Carrie Fisher’s Wikipedia page says she was “one of the top script doctors in Hollywood.” Who would have thought? According to her Wikipedia page and her IMDB bio, here are some of the movies she worked on as a script doctor:
Lethal Weapon 3
Last Action Hero
The River Wild
The Wedding Singer
My Girl 2
Star Wars: Episode I – The Phantom Menace
Star Wars: Episode II – Attack of the Clones
Star Wars: Episode III – Revenge of the Sith
Made in America
I’ve seen all but one of these flicks. In a lot of them she worked on dialogue or to develop a specific character. She worked as a script doctor for about fifteen years and said that at that time it was lucrative work (but apparently not so much anymore).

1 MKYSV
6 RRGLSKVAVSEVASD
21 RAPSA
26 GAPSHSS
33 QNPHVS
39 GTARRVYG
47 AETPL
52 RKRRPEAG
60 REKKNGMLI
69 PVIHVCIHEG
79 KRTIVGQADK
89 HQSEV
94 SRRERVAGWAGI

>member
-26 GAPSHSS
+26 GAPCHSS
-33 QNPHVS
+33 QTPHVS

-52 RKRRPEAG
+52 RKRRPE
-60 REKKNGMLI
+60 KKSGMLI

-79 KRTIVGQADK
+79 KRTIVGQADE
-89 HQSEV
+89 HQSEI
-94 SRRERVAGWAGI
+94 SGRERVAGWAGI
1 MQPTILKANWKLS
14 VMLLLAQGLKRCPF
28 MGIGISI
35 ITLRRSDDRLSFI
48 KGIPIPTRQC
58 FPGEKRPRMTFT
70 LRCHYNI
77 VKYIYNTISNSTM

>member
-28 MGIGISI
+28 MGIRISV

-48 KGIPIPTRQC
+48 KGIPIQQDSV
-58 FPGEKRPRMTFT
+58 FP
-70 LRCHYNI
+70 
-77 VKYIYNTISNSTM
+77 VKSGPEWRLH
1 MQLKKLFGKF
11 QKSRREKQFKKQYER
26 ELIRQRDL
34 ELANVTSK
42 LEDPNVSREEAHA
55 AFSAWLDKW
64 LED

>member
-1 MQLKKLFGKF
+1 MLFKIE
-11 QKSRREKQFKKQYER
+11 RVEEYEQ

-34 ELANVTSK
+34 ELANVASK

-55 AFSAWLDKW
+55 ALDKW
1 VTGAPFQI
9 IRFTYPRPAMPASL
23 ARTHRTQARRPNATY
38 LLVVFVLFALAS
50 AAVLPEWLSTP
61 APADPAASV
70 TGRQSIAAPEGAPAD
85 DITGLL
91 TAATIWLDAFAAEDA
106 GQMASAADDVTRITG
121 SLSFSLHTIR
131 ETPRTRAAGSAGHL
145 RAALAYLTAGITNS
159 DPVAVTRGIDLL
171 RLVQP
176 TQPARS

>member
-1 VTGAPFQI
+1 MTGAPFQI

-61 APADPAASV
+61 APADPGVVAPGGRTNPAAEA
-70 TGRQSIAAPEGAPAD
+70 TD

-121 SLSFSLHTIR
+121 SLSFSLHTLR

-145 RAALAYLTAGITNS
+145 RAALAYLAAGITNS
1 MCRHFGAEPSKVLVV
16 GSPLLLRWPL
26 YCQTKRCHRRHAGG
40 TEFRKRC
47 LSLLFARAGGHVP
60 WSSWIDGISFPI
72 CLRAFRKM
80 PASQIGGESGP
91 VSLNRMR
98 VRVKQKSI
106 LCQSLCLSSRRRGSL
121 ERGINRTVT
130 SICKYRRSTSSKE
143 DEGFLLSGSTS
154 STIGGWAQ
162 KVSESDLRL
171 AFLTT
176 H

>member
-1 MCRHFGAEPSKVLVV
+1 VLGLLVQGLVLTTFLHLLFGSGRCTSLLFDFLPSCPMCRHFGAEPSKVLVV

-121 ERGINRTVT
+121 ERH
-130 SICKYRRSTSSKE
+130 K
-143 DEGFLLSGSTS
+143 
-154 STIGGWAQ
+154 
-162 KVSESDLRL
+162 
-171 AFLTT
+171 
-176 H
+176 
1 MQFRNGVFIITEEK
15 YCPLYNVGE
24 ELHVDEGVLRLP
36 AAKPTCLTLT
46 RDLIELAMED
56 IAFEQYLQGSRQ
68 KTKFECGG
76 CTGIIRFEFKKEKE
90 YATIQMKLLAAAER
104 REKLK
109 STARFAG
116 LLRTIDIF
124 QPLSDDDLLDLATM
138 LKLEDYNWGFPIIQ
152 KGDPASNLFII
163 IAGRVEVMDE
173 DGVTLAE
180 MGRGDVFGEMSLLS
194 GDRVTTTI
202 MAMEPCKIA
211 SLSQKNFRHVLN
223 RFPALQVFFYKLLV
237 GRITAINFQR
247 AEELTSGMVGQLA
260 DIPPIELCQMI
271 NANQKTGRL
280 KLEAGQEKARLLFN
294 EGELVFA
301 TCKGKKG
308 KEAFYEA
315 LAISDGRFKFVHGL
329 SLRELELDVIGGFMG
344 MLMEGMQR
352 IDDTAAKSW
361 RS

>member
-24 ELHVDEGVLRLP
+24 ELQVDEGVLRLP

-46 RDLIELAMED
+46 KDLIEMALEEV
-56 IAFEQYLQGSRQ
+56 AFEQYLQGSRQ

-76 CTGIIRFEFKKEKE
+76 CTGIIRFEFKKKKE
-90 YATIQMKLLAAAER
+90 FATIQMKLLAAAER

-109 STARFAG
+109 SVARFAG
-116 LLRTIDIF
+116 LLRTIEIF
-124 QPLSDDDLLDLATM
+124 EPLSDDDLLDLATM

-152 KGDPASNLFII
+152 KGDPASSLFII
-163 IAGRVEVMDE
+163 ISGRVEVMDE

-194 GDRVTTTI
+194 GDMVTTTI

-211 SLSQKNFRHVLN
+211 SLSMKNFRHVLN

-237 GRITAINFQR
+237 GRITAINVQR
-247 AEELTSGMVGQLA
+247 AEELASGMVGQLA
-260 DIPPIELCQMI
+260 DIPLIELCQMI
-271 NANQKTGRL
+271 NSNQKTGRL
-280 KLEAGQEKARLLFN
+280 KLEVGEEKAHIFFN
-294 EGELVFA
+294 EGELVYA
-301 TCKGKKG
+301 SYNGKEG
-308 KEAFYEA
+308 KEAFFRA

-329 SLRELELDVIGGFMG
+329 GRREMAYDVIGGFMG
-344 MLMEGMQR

Carrie Fisher was known primarily as an actress, but she was also an author of books—both fiction and nonfiction—and screenplays, a script doctor, and an advocate. From her example, I have four takeaways for authors:
Diversify our income stream. (She earned money as an actress, author, and script doctor.)
Write in multiple genres. (She wrote fiction, nonfiction, and scripts.)
Capitalize on our strengths. (She had a knack for dialogue and character development.)
Use whatever platform we have to be a voice for what we’re passionate about. (She was able to use her popularity to talk about mental health issues and substance abuse.)
Thank you, Carrie Fisher. You entertained me and taught me about writing.
There are three types of book editing and you need a different editor for each type
Every book needs three basic types of editing, and each type of edit requires a different editor.